How good is your home's indoor air quality? While outdoor pollution can affect your health negatively, so can the air inside your house. Here's what you should do (and not do) to improve the air you breathe:
DO Add a Few Plants Around the House
Plants create oxygen through a process known as photosynthesis. They even remove excess carbon dioxide from the air. Placing some greenery around your home will ensure you always have a supply of fresh oxygen.
DON'T Rely on Scented Candles
Sure, that scented candle smells amazing, but it may do more harm than good. Synthetic fragrances actually add pollution inside your home. Want a better way to freshen the air? Try opening a window for starters.
DO Clean Regularly
Dust and dirt are notorious for causing health issues. Remember to sweep, mop, and dust regularly to keep your home clean. Even changing the bedding will help reduce dust mites.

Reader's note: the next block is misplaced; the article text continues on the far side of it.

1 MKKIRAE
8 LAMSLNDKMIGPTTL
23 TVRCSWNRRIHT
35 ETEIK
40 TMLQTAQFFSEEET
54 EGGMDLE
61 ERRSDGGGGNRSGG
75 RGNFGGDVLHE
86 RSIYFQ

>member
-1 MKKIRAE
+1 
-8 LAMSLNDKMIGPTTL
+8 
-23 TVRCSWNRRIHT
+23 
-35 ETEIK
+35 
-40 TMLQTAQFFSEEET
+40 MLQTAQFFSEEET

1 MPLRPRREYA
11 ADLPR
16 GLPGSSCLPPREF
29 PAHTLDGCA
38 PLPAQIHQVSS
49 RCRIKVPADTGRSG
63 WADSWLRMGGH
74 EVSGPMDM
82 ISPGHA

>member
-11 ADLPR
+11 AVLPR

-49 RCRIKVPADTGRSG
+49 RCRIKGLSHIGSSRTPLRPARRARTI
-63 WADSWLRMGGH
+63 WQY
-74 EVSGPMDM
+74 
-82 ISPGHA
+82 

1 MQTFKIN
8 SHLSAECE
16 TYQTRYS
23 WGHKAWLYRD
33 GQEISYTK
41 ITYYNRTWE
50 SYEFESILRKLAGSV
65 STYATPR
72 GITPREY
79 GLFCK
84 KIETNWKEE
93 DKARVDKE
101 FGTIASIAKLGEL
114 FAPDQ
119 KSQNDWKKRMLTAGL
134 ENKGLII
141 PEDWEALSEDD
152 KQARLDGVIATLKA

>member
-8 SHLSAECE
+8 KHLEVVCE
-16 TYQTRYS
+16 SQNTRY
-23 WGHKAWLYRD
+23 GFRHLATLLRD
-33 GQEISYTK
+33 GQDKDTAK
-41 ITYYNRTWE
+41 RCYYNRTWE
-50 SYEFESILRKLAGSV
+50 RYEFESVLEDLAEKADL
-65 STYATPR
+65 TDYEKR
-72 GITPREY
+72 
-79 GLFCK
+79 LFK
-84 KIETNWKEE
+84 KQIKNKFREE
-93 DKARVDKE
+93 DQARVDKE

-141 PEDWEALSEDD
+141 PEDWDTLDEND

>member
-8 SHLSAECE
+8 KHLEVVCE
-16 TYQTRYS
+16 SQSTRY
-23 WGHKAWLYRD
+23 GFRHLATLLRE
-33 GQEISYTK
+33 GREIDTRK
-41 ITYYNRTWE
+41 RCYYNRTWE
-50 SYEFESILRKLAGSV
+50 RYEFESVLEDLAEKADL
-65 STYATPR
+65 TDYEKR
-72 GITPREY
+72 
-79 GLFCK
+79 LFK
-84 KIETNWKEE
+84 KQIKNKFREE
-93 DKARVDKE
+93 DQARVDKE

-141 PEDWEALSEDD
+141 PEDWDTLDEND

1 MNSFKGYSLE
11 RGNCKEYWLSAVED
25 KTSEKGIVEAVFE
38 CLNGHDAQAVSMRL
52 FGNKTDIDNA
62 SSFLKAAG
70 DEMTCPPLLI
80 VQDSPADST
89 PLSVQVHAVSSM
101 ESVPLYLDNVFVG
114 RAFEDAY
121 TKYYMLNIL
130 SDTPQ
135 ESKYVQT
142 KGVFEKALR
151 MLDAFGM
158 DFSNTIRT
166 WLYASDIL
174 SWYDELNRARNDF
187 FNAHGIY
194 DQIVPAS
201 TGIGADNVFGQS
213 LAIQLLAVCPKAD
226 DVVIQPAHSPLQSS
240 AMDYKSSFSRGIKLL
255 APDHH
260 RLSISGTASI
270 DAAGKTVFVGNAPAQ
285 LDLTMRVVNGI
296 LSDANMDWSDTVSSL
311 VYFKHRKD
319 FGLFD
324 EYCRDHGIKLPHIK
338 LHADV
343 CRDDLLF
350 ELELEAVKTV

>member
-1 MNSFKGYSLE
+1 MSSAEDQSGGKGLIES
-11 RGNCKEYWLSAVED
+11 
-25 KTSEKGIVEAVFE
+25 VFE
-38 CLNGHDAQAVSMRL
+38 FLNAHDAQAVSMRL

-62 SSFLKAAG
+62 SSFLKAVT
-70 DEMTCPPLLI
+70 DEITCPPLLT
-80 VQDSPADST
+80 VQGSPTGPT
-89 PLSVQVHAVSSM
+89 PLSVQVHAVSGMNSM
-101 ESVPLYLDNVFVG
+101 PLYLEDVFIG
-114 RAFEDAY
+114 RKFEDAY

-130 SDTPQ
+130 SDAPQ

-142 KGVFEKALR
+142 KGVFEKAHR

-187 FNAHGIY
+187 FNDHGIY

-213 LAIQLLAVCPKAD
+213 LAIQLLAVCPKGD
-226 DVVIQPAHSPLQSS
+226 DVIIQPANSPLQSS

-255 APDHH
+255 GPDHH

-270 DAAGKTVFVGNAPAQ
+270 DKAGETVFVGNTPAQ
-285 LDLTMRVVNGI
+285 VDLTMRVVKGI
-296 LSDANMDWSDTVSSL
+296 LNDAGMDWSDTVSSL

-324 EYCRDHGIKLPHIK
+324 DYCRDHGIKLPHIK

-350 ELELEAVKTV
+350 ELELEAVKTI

DON'T Use Harsh Chemicals
There's a reason janitors wear protective gear. Harsh cleaning products are hazardous to your health. Instead, try switching to green, non-toxic cleaning supplies.
DO Change the Air Filter
Air filters prevent dangerous particles and allergens from circulating in the air. But a clogged air filter can't do its job. Remember to change the air filter regularly.
DON'T Skip on Routine Maintenance
Healthy air starts with a clean, reliable HVAC system. Scheduling regular maintenance will ensure your unit works at its peak all year long. A technician will inspect every nook and cranny of your system. They'll even check moisture levels in the air. Pollution and contaminants inside your home directly affect the air you breathe. Get in touch with G+S Heating Air Energy Services for more information on improving your home's indoor air quality.